Here I am, in a cute little boulangerie in a small town about an hour's train ride from Luxembourg City, drinking coffee and being disrespectful. How is that? Because the town is called Clervaux yet my brain keeps morphing the name into "Chavroux", which is not a town at all, but a brand of fresh goat cheese... I mean, it's good cheese and I really like it, so it's not really that offensive..? Just don't tell the townspeople or forward this blog to them. Thanks.
Clervaux is my Dinant. I'm not actually going there after all, because the return trip there is over 5 hours by train, with changes, and costs EUR 55,00. Either one of those factors would be fine on its own, but the combination is a dealbreakee. So, I had a quick look online and decided to come to cheesetown instead. This is only about an hour from Luxembourg and, interestingly, accessible with a day ticket that covers all trains and buses in the country and costs only EUR 4,00. The cheese and the distance were the deciding factors; the cool ticket is just an added bonus.
This face is called "yay exploration".
Allow me to offer you a piece of unsolicited advice before I continue: if you're going to a new place and have not the slightest idea about anything about it, at least pretend to look at a map. Otherwise, you'll end up doing what I did, because I pulled an isa earlier. After the train attendant kindly confirmed that the train I was in was indeed going to Chavroux, so long as I was actually talking about Clervaux, I got off the train at my stop and headed toward my destination. Except, I was really heading away from it.
I walked along the road all the way to the end of the town, turned around, walked up a side road to another end of the town, turned around, and walked back to the station. That's where I saw the sign that showed the direction to the town's center. Which was the opposite direction of where I'd gone before.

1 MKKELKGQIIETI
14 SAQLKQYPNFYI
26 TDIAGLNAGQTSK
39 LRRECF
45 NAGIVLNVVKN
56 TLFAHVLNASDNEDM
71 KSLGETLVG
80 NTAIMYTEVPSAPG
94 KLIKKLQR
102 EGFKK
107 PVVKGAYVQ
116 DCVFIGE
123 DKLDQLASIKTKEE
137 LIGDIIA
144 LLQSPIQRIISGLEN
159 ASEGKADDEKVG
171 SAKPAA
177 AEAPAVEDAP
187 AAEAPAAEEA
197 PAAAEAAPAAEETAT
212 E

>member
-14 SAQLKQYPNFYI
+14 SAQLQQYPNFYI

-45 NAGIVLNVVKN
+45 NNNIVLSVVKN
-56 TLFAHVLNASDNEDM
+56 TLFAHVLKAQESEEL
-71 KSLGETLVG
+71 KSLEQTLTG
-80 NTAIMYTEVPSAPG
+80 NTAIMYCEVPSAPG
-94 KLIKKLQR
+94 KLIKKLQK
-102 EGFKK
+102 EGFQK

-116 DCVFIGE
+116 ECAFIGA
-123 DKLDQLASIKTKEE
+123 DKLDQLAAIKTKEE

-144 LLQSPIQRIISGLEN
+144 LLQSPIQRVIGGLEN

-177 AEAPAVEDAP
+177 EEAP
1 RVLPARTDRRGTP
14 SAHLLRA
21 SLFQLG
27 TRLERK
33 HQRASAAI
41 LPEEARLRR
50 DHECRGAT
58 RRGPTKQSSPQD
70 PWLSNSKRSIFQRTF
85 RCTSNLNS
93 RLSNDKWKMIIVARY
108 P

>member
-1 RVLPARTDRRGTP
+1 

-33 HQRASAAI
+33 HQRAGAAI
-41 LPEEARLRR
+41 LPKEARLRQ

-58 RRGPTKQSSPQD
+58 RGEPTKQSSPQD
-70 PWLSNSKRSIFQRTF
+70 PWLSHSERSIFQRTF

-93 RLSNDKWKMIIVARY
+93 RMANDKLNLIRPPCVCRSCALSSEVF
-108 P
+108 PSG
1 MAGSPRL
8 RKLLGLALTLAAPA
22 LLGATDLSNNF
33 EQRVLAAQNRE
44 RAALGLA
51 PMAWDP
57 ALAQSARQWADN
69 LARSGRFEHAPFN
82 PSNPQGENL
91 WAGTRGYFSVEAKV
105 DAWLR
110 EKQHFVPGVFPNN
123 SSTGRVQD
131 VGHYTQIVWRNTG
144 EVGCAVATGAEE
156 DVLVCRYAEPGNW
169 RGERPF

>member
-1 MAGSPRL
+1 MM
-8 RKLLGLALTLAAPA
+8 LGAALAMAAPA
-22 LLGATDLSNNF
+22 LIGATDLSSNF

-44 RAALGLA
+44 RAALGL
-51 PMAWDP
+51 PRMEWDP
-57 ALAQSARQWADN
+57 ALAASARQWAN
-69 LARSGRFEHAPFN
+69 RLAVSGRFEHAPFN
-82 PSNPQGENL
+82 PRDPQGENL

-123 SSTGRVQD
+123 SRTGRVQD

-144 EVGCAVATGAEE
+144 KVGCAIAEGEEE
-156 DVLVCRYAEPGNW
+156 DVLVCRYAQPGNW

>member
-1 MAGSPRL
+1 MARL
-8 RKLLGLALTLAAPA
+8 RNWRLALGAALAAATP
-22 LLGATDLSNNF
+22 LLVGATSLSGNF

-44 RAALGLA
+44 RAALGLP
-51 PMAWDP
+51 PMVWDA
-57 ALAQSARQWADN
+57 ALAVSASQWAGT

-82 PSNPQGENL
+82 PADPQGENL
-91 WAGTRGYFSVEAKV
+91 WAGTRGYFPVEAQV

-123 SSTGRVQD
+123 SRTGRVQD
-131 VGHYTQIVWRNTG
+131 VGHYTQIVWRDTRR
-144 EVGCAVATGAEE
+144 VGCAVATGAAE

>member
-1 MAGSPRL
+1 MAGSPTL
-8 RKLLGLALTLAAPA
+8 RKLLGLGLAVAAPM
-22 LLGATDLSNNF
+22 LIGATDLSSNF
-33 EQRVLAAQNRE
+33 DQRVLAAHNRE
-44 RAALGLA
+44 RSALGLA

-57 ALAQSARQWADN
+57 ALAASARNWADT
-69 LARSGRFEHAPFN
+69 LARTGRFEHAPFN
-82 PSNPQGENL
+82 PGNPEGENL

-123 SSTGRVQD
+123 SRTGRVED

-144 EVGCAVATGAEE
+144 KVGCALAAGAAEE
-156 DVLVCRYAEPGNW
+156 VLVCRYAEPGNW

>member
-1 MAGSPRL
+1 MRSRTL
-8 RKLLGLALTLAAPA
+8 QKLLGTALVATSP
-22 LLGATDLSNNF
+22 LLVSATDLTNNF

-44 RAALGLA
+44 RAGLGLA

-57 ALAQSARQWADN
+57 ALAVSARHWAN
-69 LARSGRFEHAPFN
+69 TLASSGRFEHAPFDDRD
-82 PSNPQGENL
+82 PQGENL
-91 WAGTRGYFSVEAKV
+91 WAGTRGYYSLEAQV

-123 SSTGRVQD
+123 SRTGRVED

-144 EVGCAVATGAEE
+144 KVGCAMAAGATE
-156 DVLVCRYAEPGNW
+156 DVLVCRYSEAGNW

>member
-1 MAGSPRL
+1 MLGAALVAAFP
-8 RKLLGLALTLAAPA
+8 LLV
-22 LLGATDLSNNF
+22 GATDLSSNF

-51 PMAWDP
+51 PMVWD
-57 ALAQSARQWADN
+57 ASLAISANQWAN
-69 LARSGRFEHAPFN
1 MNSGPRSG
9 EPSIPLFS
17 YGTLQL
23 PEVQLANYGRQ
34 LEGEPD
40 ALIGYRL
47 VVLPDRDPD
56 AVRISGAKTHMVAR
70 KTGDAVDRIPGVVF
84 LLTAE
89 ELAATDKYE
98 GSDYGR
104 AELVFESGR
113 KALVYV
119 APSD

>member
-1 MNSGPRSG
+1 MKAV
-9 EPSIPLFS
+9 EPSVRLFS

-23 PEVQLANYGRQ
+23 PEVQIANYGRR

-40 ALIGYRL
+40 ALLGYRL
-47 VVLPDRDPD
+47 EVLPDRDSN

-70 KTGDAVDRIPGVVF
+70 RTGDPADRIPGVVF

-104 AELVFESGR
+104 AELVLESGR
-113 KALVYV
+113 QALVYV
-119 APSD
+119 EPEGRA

This should have been a hint.
At least, I got close to a bunch of frost-covered bushes - that's a win in my book.
Walking in the right direction then took me into the town proper, which is very cute and still full of Christmas decorations.
Regular decoration. Nativity. Virgin of Fatima.
Take a close look at the signpost.
From there, I went up the central hill (mountain?) (hill.) to the church and the abbey. Both are pretty, and there's interesting stuff to see along the way as well. A bunch of battles to place in this area during the Peasant's War of 1798 as well as WWII and there's commemorative plaques and monuments to teach visitors and help the locals remember.
Getting up to the abbey was great, as it was a very scenic walk up the hill through the forest. There's a regular road to drive or walk up, but there's a path through the trees that makes for a nice bit of exercise for those of us who need to move their legs after they spent literally a whole day sitting down.
There's a small exhibition in the abbey about the monks' lives, which teaches you courage at the same time - because it's creepy af. One small sign, a cellar door with barely any light behind it, then a dark cellar where the lights come on section by section, triggered by a motion sensor and accompanied by the type sound you'd hear of a monster were coming out from a hidden door in the wall behind you.
The shadow in the fog looks really cool.
No, you're scared.
Back down the hill there's a bunch of boulangeries and cafés where they don't really know what a Latte Macchiato is. But they do play the Foundations. And the coffee is good enough to help no-sugar-girl get over the fact that all they have to eat, when it comes to snacks, is tartes, cakes, and white bread.
That's not an espresso, it's filter coffee. What?
I'm going to look around some more and maybe have an actual meal somewhere later, then head back to the city - if I can find my way and not pull another isa.